“It was in the autumn of 1826. I was in a dull state of nerves…unsusceptible to enjoyment or pleasurable excitement….In this frame of mind it occurred to me to put the question directly to myself, ‘Suppose that all your objects in life were realised; that all the changes in institutions and opinions that you were looking forward to, could be completely effected at this very instant: would this be a great joy and happiness to you?’ And an irrepressible self-consciousness distinctly answered ‘No!’ At this my heart sank within me: the whole foundation on which my life was constructed fell down.”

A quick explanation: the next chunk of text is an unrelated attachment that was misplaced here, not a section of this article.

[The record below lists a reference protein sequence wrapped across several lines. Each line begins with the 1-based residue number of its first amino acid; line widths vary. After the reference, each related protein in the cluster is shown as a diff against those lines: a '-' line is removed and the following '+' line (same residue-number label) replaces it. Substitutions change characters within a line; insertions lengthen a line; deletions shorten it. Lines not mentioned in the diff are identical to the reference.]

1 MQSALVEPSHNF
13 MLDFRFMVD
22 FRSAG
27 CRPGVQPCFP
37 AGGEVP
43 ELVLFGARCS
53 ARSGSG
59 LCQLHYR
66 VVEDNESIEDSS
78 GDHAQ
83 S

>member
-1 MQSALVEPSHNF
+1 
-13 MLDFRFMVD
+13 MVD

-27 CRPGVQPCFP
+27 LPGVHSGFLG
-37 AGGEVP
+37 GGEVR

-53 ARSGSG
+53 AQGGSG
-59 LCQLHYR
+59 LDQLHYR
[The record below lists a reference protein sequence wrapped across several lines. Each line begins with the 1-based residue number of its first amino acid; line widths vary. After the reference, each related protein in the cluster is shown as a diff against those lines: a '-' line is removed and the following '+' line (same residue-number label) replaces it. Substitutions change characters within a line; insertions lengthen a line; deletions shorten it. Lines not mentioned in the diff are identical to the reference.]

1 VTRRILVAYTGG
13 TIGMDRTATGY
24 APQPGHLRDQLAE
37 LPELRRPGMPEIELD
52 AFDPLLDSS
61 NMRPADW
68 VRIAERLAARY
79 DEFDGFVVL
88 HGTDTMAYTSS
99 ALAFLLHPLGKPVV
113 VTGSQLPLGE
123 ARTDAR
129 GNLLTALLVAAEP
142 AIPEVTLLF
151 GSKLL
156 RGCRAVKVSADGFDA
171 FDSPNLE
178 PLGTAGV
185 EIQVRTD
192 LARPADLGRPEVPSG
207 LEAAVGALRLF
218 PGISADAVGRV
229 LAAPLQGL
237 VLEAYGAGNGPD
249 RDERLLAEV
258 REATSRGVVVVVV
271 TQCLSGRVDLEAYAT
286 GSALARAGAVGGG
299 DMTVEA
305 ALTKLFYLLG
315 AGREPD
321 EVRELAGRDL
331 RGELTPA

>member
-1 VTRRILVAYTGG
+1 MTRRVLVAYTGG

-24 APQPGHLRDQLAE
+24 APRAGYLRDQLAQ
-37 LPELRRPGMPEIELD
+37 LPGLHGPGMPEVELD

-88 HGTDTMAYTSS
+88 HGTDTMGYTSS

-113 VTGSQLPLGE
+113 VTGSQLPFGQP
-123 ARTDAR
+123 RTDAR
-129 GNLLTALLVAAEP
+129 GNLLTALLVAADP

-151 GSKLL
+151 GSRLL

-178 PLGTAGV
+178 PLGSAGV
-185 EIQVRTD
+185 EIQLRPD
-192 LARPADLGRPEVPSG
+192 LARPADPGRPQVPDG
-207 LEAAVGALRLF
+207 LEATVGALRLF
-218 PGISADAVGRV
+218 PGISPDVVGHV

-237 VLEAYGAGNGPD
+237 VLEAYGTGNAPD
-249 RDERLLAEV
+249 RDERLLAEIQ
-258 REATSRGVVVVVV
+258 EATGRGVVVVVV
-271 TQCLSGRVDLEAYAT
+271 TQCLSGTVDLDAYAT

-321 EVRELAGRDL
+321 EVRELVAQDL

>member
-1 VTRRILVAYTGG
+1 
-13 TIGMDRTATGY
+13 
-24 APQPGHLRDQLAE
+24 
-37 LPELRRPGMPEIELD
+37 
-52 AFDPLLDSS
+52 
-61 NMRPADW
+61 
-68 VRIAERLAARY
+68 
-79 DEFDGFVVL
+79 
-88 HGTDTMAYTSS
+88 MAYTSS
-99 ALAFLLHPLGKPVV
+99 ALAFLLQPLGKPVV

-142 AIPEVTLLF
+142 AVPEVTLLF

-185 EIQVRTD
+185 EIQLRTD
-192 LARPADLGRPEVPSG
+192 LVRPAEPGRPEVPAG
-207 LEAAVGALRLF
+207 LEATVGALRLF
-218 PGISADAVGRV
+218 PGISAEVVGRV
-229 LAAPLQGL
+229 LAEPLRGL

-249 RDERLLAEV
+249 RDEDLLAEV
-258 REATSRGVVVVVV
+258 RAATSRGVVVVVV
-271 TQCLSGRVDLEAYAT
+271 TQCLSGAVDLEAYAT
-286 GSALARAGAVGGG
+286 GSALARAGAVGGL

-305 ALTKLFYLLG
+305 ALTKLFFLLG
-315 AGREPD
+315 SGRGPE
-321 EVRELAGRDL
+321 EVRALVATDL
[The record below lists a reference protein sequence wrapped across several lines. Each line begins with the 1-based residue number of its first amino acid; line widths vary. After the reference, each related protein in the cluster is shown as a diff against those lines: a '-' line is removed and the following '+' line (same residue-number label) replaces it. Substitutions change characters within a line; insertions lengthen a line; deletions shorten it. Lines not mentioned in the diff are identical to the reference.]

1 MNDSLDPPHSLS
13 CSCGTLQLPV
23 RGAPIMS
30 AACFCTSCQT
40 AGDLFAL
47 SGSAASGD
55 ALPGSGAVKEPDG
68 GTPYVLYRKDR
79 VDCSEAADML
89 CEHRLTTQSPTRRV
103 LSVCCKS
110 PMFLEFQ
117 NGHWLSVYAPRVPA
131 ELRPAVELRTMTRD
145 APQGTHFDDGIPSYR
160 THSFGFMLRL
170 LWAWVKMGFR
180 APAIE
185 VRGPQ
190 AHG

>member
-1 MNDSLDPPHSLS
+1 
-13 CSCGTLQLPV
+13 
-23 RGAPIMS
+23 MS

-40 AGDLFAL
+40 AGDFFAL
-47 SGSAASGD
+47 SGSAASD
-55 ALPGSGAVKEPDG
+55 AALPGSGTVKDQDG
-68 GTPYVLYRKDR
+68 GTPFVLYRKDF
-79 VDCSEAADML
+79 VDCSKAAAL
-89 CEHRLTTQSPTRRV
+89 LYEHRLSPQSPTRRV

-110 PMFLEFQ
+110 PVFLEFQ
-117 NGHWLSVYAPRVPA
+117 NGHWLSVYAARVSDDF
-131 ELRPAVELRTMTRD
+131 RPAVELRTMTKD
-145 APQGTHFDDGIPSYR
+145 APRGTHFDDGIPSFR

This is how John Stuart Mill, writing in his autobiography, tells us about the great crisis in his life: what we might now call a nervous breakdown. Mill is one of philosophical history’s great infant prodigies. Urged by his pushy utilitarian father, he was also intended as a living demonstration of the power of a rationally ordered way of life in pursuit of utilitarian objectives. Famously, John Stuart Mill started to learn Ancient Greek at the age of three. By the time of his breakdown at twenty, he had already been through a high pressure education and become a utilitarian campaigner. We can guess, however, that in this pressurised environment a great many other feelings were repressed. As repressed feelings tend to do, they made themselves unexpectedly, distressingly and disruptively manifest.